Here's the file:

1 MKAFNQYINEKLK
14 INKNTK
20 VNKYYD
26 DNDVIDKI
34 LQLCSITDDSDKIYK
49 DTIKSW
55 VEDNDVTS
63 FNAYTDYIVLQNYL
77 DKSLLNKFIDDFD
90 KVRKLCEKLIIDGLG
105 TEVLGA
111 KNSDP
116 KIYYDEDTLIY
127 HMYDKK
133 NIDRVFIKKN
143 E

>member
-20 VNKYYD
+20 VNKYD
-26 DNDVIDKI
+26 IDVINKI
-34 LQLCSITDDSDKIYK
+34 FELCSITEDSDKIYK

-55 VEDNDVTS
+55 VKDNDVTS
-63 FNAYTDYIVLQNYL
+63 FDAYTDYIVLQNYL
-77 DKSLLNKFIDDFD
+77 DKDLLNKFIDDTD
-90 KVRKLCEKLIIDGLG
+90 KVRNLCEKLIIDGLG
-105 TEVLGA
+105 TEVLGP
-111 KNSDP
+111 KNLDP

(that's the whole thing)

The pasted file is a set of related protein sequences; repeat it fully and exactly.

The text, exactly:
1 MKAFNQYINEKLK
14 INKNTK
20 VNKYYD
26 DNDVIDKI
34 LQLCSITDDSDKIYK
49 DTIKSW
55 VEDNDVTS
63 FNAYTDYIVLQNYL
77 DKSLLNKFIDDFD
90 KVRKLCEKLIIDGLG
105 TEVLGA
111 KNSDP
116 KIYYDEDTLIY
127 HMYDKK
133 NIDRVFIKKN
143 E

>member
-20 VNKYYD
+20 VNKYD
-26 DNDVIDKI
+26 IDVINKI
-34 LQLCSITDDSDKIYK
+34 FELCSITEDSDKIYK

-55 VEDNDVTS
+55 VKDNDVTS
-63 FNAYTDYIVLQNYL
+63 FDAYTDYIVLQNYL
-77 DKSLLNKFIDDFD
+77 DKDLLNKFIDDTD
-90 KVRKLCEKLIIDGLG
+90 KVRNLCEKLIIDGLG
-105 TEVLGA
+105 TEVLGP
-111 KNSDP
+111 KNLDP